Doctor of Philosophy (PhD)
Frontal polymerization (FP) is a process in which a front propagates in a localized reaction zone converting monomer into polymer. This work explored the kinetics and applications of FP for the development of cure-on-demand materials.
The kinetic effects of fillers on frontal polymerization have not been thoroughly explored. In Chapter 2, various fillers were used, and their effects on front velocity and front temperature were determined. Clay minerals are primarily used, but the thermal conductive effects of milled carbon fiber were also explored. It was found that some fillers inhibit frontal polymerization through radical scavenging, while others increased the front velocity through thermal effects.
Non-skid coatings are applied to the decks of marine vessels to provide both an anti-slip surface and corrosion protection. In Chapter 3, a base formulation for a one-component cure-on-demand coatings based on frontal polymerization was developed and studied. The coating is based on free-radical polymerization of acrylates and cures within minutes with the use of an infrared heater. In Chapter 4, the base formulation was applied as a non-skid coating engineered for a cure-to-service within minutes after cure initiation. The extended pot life and ability to selectively cure the coating will reduce waste, prevent error due to short working times, and improve operational availability by reducing the downtime from long cure-to-service times. The performance of the coating showed high value and potential application to marine vessels. Potential ways to improve the current non-skid coating are also discussed.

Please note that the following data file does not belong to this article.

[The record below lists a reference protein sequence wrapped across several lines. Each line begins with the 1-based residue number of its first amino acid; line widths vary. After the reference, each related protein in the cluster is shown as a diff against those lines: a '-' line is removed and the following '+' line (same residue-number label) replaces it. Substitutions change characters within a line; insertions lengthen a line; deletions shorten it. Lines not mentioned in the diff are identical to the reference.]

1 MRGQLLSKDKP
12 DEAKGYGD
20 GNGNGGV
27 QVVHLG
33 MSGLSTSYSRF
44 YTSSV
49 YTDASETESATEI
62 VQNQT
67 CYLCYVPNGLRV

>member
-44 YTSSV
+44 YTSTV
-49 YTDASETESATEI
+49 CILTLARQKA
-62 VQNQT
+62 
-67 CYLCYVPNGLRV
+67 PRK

Charge Transfer Complexes (CTCs) based on electron donor and acceptor interactions have been shown to act as dual thermal and photoinitiators. The first study done using charge transfer complexes as thermal initiators in frontal polymerization is presented in Chapter 5. Various iodonium salts and amines were explored as electron acceptors and donors, respectively. The mole ratio of the iodonium salt to the amine, steric effects, and electronic effects were explored. It was found that the front velocity reached a maximum at a certain mole ratio of amine to iodonium salt. The relationship between the type of iodonium salt and front velocity was also explored. Chapter 6 concludes the work.
Gary, Daniel Paul, "Kinetics, Characterization, and Applications in the Development of Next-Generation Cure-on-Demand Polymeric Materials through Frontal Polymerization" (2022). LSU Doctoral Dissertations. 5770.